I read this after spending a lovely few days with Coralie and know for sure that this is true.

success

Monday, May 24th, 2010

“To laugh often and much; to win the respect of intelligent people and the affection of children; to leave the world a better place; to know even one life has breathed easier because you have lived. This is to have succeeded.” ~Ralph Waldo Emerson (via tiny buddha)

words worth considering – this is a success I can value (and I’ve got the laughing down, at least).

Just because it’s awesome (“all we have to decide is what to do with the time that is given us”)

Thursday, April 22nd, 2010

I got the opportunity to use a quote in conversation to a colleague about a difficult work situation which a friend and former colleague once said to me at the right time:

Frodo: I wish the ring had never come to me. I wish none of this had happened.

Gandalf: So do all who live to see such times. But that is not for them to decide. All we have to decide is what to do with the time that is given to us. There are other forces at work in this world Frodo, besides the will of evil. Bilbo was meant to find the Ring. In which case, you were also meant to have it. And that is an encouraging thought.

– Lord of the Rings

David Foster Wallace – experience, consciousness, freedom

Sunday, September 21st, 2008

I was very sad to read of David Foster Wallace’s suicide last week. I’d enjoyed A Supposedly Fun Thing I Will Never Do Again and the more I read about him afterwards, the more I was moved and awed by the intelligence, consideration, sensitivity of his thinking and writing.

A huge percentage of the stuff that I tend to be automatically certain of is, it turns out, totally wrong and deluded. Here’s one example of the utter wrongness of something I tend to be automatically sure of: Everything in my own immediate experience supports my deep belief that I am the absolute center of the universe, the realest, most vivid and important person in existence. We rarely talk about this sort of natural, basic self-centeredness, because it’s so socially repulsive, but it’s pretty much the same for all of us, deep down. It is our default-setting, hard-wired into our boards at birth. Think about it: There is no experience you’ve had that you were not at the absolute center of. The world as you experience it is right there in front of you, or behind you, to the left or right of you, on your TV, or your monitor, or whatever. Other people’s thoughts and feelings have to be communicated to you somehow, but your own are so immediate, urgent, real — you get the idea. But please don’t worry that I’m getting ready to preach to you about compassion or other-directedness or the so-called “virtues.” This is not a matter of virtue — it’s a matter of my choosing to do the work of somehow altering or getting free of my natural, hard-wired default-setting, which is to be deeply and literally self-centered, and to see and interpret everything through this lens of self.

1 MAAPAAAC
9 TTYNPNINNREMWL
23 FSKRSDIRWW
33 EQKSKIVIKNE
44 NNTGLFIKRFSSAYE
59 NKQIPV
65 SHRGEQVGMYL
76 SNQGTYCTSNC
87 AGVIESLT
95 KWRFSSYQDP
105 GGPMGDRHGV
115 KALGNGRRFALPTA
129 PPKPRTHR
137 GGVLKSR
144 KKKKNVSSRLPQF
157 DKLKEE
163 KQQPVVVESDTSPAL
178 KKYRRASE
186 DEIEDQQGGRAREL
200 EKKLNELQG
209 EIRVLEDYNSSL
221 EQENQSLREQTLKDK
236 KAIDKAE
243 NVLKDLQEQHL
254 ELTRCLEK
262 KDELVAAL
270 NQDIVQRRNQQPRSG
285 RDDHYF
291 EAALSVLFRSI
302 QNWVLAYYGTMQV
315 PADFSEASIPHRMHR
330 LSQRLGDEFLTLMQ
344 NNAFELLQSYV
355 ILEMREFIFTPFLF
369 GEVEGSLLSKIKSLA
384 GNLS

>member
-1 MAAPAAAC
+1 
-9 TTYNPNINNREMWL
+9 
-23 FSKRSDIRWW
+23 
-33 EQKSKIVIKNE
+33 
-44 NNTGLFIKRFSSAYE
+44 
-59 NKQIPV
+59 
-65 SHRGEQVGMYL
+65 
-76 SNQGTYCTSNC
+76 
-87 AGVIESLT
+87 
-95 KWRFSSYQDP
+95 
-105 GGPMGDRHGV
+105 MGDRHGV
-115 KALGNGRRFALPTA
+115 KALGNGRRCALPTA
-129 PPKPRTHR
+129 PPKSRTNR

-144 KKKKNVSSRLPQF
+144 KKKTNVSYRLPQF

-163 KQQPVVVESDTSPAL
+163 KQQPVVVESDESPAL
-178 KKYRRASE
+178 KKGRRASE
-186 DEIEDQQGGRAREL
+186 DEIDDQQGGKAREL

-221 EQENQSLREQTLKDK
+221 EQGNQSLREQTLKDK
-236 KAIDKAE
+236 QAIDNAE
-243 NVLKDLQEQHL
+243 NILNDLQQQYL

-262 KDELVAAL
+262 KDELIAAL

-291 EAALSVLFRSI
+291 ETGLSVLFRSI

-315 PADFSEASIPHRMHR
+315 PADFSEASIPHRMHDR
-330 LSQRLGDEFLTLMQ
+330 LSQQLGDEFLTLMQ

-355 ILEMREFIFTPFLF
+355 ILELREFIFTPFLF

People who can adjust their natural default-setting this way are often described as being “well adjusted,” which I suggest to you is not an accidental term…

But of course there are all different kinds of freedom, and the kind that is most precious you will not hear much talked about in the great outside world of winning and achieving and displaying. The really important kind of freedom involves attention, and awareness, and discipline, and effort, and being able truly to care about other people and to sacrifice for them, over and over, in myriad petty little unsexy ways, every day. That is real freedom. The alternative is unconsciousness, the default-setting, the “rat race” — the constant gnawing sense of having had and lost some infinite thing.
David Foster Wallace on Life and Work

Things I read lately (poetry – 
’I wake to sleep, and take my waking slow’)

Saturday, August 30th, 2008


From Poem of the Week

The Waking

I wake to sleep, and take my waking slow.
I feel my fate in what I cannot fear.
I learn by going where I have to go.

We think by feeling. What is there to know?

I hear my being dance from ear to ear.

I wake to sleep, and take my waking slow.

Of those so close beside me, which are you?

God bless the Ground! I shall walk softly there,

And learn by going where I have to go.

Light takes the Tree; but who can tell us how?

The lowly worm climbs up a winding stair;

I wake to sleep, and take my waking slow.

Great Nature has another thing to do

To you and me, so take the lively air,

And, lovely, learn by going where to go.

This shaking keeps me steady. I should know.

What falls away is always. And is near.

I wake to sleep, and take my waking slow.

I learn by going where I have to go.
-Theodore Roethke

hello kitty stress test

Saturday, July 26th, 2008

My results for the Hello Kitty stress test:

I better enjoy the green and the wood.

Things I saw the other day (Gabe & Max)

Monday, December 10th, 2007

Gabe and Max answer Boing Boing readers questionsHistory: The Gabe and Max Internet Thing (found by dino)

See Max Silvestri’s blog (obviously he’s funny but I like his taste in music too)